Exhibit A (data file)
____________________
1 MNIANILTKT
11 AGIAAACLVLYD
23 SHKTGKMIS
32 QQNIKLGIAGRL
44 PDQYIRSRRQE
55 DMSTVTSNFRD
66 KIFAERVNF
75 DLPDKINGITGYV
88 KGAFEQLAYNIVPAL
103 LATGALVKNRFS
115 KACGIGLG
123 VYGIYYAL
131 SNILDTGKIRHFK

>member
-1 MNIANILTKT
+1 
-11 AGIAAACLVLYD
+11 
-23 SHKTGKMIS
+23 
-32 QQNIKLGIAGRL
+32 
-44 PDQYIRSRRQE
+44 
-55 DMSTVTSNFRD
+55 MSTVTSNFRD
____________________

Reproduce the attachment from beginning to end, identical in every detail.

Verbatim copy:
1 MNIANILTKT
11 AGIAAACLVLYD
23 SHKTGKMIS
32 QQNIKLGIAGRL
44 PDQYIRSRRQE
55 DMSTVTSNFRD
66 KIFAERVNF
75 DLPDKINGITGYV
88 KGAFEQLAYNIVPAL
103 LATGALVKNRFS
115 KACGIGLG
123 VYGIYYAL
131 SNILDTGKIRHFK

>member
-1 MNIANILTKT
+1 
-11 AGIAAACLVLYD
+11 
-23 SHKTGKMIS
+23 
-32 QQNIKLGIAGRL
+32 
-44 PDQYIRSRRQE
+44 
-55 DMSTVTSNFRD
+55 MSTVTSNFRD